Seattle’s ordinance allowing garbage collectors to look through people’s trash — to make sure food scraps aren’t going into the garbage — was declared “unconstitutional and void” Wednesday afternoon by King County Superior Court Judge Beth Andrus.The Court's order is here. The Court held that looking through people's garbage was an unconstitutional search in violation of resident's reasonable expectation of privacy.
"But wait!" one may say, "What about California v. Greenwood, in which the United States Supreme Court held that there was no Fourth Amendment violation when officers searched the trash bags a suspect left to be picked up on the curb in front of his house?"
To answer the inquisitive Fourth Amendment enthusiast: Washington law governing searches and seizures provides a heightened level of protection. Here is the relevant language from the Court's order:
The Washington Supreme Court diverged from California v. Greenwood when analyzing the issue under Art. I, §7. In State v. Boland, 115 Wash.2d 571, 800, 800 P.2d 1112 (1990), the Supreme Court held that under our state constitution, a defendant's private affairs were unreasonably intruded on by law enforcement officers when they removed garbage from his trash can and transported it to a police station to be searched by state and federal narcotics agents. The Supreme Court held that any resident who places garbage in a can and puts it on the curb for collection reasonably believes the garbage will not be subjected to a warrantless governmental search. 115 Wash.2d at 578. "While a person must reasonably expect a licensed trash collector will remove the contents of his trash can, this expectation does not also infer an expectation of governmental intrusion." Id. at 581. In other words, we expect the collector to pick up our garbage and remove it for proper disposal; we do not expect that the government will search the contents of our garbage bags to identify evidence of wrong-doing.On the one hand, the court's reliance on Washington's unique constitutional privacy protections and case law limits the scope of this ruling. But on the other hand, this ruling highlights how state constitutions may provide more protection than the federal constitution.
The logic behind Washington's protection of privacy in trash has its limits. Elizabeth Joh noted the potential for the court's order to effect the law governing expectations of privacy in abandoned DNA (which is what interested me in this case in the first place). After some digging, however, I found that defendants would be hard pressed to extend State v. Boland or the logic of this more recent trash ordinance injunction case to the government's collection and testing of abandoned DNA.
In State v. Athan, the Washington Supreme Court found no violation of Article I, section 7 of the Washington State Constitution when the police employed a creative scheme to obtain a suspect's DNA:
The detectives invented a ruse to obtain Athan's DNA without making Athan aware they had resumed investigating Sumstad's murder. Posing as a fictitious law firm, the detectives sent Athan a letter inviting him to join a fictitious class action lawsuit concerning parking tickets. The letterhead contained the names of the "attorneys," all of whom were employed by the SPD. Believing the ruse to be true, Athan signed, dated, and returned the enclosed class action authorization form and attached a hand-written note stating, "if I am billed for any of your services disregard my signature and my participation completely." Ex. 53.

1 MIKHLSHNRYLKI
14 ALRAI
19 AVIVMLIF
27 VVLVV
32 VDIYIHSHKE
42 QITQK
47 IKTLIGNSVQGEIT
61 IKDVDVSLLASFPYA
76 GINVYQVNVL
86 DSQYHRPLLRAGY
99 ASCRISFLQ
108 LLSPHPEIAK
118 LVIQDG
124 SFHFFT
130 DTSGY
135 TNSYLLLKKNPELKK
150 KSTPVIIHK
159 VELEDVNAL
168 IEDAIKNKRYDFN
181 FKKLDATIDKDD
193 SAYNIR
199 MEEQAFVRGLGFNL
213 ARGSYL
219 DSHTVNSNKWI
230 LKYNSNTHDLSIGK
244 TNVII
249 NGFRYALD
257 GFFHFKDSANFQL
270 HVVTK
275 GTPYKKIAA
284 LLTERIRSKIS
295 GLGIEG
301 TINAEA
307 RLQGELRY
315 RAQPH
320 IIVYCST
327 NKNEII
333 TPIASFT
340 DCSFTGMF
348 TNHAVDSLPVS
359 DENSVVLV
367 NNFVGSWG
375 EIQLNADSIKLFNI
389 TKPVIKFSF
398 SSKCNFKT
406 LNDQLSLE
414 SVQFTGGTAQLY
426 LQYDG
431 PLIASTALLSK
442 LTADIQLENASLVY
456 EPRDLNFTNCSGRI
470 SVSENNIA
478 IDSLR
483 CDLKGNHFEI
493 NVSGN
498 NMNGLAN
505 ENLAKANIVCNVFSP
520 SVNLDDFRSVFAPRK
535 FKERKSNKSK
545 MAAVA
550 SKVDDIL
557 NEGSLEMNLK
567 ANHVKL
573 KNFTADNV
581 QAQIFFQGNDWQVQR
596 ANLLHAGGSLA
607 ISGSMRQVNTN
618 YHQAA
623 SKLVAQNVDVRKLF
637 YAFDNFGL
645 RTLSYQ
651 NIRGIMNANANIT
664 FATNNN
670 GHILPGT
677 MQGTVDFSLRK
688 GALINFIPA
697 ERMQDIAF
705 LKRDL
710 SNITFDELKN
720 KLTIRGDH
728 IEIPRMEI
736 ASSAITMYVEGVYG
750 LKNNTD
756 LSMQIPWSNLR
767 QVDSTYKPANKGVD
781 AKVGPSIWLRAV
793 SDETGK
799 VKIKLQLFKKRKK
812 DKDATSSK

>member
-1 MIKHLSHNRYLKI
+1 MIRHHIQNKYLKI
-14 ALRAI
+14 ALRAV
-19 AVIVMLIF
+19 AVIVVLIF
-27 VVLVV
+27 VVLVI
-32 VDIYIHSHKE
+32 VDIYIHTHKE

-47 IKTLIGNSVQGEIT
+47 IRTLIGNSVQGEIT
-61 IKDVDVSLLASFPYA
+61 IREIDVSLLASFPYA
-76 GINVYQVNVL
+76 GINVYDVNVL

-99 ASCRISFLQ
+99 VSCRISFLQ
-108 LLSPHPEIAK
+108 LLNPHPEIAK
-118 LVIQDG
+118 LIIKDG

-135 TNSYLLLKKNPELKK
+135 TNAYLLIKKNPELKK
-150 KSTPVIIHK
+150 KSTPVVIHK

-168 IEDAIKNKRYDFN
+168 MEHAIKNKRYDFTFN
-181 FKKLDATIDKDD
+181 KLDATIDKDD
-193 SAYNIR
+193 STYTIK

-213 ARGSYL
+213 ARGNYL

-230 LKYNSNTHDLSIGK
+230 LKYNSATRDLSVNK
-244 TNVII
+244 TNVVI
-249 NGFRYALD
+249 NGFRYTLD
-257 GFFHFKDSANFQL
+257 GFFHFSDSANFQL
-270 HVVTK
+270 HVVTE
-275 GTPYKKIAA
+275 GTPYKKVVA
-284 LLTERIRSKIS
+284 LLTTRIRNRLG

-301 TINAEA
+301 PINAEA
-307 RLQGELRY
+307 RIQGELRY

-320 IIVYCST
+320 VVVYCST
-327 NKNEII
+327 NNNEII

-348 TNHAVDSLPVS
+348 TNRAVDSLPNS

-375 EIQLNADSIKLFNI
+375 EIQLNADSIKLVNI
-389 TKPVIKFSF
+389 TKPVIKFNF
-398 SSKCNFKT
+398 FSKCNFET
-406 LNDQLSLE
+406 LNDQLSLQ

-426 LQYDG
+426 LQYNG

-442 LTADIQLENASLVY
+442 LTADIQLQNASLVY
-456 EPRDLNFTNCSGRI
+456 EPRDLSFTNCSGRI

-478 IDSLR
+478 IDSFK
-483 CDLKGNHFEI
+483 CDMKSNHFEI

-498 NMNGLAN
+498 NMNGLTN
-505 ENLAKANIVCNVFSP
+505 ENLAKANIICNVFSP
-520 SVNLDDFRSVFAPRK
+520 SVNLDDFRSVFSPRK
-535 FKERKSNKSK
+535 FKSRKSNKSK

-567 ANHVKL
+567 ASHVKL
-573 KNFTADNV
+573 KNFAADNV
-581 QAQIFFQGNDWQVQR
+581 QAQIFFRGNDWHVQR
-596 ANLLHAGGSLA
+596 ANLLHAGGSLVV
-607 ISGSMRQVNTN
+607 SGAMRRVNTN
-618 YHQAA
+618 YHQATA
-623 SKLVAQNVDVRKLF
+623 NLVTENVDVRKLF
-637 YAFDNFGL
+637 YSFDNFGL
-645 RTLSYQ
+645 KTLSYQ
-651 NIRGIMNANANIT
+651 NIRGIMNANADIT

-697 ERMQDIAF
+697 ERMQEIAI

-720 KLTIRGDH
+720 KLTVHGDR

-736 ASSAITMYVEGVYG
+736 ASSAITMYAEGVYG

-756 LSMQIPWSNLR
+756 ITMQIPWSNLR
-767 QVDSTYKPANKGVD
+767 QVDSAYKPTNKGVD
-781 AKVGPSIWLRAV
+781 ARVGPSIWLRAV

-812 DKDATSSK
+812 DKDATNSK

¶ 6 Athan's reply was received by Detective Diaz, one of the "attorneys" listed on the letterhead. Without opening it, Diaz gave the letter to another detective who forwarded it to the crime lab. A lab technician opened the letter, removed and photographed the contents, cut off part of the envelope flap, and obtained a DNA profile from saliva located on the flap. The DNA profile from the envelope matched the DNA profile from the semen found on Sumstad's body. Based primarily on the results of the DNA testing, the prosecuting attorney filed an information and probable cause statement to secure an arrest warrant for Athan.This, the Washington Supreme Court held, did not violate Washington's constitutional equivalent of the Fourth Amendment. Here is the relevant analysis:
We find there is no inherent privacy interest in saliva. Certainly the nonconsensual collection of blood or urine samples in some circumstances, such as under the facts of Robinson, invokes privacy concerns; however, obtaining the saliva sample in this case did not involve an invasive or involuntary procedure. The relevant question in this case is whether, when a person licks an envelope and places it in the mail, that person retains any privacy interest in his saliva at all. Unlike a nonconsensual sampling situation, there was no force involved in obtaining Athan's saliva sample here. The facts of this situation are analogous to a person spitting on the sidewalk or leaving a cigarette butt in an ashtray. We hold under these circumstances, any privacy interest is lost. The envelope, and any saliva contained on it, becomes the property of the recipient.The Court goes on to consider and dismiss concerns that DNA may reveal a great deal of information about a suspect, noting that in this case, the testing done on the DNA was restricted to the defendant's identity.
Under Article I, Section 7 of the Washington State Constitution, you can reasonably expect that the government will not search through trash that is placed on the curb for collection. It is not reasonable, however, to expect that the government will not test the DNA in your saliva on an envelope you mail to what you think is a law firm. While states may protect rights beyond protections found in the United States Constitution, Washington teaches us that these extended protections may end up being quite limited in scope.